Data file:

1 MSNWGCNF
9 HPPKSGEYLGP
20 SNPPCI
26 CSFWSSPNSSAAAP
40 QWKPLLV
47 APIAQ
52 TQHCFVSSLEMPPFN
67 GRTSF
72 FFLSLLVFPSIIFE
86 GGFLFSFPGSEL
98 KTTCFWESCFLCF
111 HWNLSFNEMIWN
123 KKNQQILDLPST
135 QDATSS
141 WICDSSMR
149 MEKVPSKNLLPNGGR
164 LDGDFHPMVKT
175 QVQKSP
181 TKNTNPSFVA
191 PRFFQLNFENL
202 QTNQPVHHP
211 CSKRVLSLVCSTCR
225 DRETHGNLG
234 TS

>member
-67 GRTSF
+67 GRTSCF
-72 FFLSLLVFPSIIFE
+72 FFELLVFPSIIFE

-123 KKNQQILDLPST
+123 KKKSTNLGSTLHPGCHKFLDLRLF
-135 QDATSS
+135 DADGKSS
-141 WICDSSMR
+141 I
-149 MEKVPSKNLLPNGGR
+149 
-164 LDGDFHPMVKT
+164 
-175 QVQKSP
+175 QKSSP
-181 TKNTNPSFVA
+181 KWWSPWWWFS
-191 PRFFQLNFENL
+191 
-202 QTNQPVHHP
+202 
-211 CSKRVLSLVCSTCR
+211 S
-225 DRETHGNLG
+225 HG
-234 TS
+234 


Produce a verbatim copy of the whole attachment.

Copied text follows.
1 MSNWGCNF
9 HPPKSGEYLGP
20 SNPPCI
26 CSFWSSPNSSAAAP
40 QWKPLLV
47 APIAQ
52 TQHCFVSSLEMPPFN
67 GRTSF
72 FFLSLLVFPSIIFE
86 GGFLFSFPGSEL
98 KTTCFWESCFLCF
111 HWNLSFNEMIWN
123 KKNQQILDLPST
135 QDATSS
141 WICDSSMR
149 MEKVPSKNLLPNGGR
164 LDGDFHPMVKT
175 QVQKSP
181 TKNTNPSFVA
191 PRFFQLNFENL
202 QTNQPVHHP
211 CSKRVLSLVCSTCR
225 DRETHGNLG
234 TS

>member
-67 GRTSF
+67 GRTSCF
-72 FFLSLLVFPSIIFE
+72 FFELLVFPSIIFE

-123 KKNQQILDLPST
+123 KKKSTNLGSTLHPGCHKFLDLRLF
-135 QDATSS
+135 DADGKSS
-141 WICDSSMR
+141 I
-149 MEKVPSKNLLPNGGR
+149 
-164 LDGDFHPMVKT
+164 
-175 QVQKSP
+175 QKSSP
-181 TKNTNPSFVA
+181 KWWSPWWWFS
-191 PRFFQLNFENL
+191 
-202 QTNQPVHHP
+202 
-211 CSKRVLSLVCSTCR
+211 S
-225 DRETHGNLG
+225 HG
-234 TS
+234 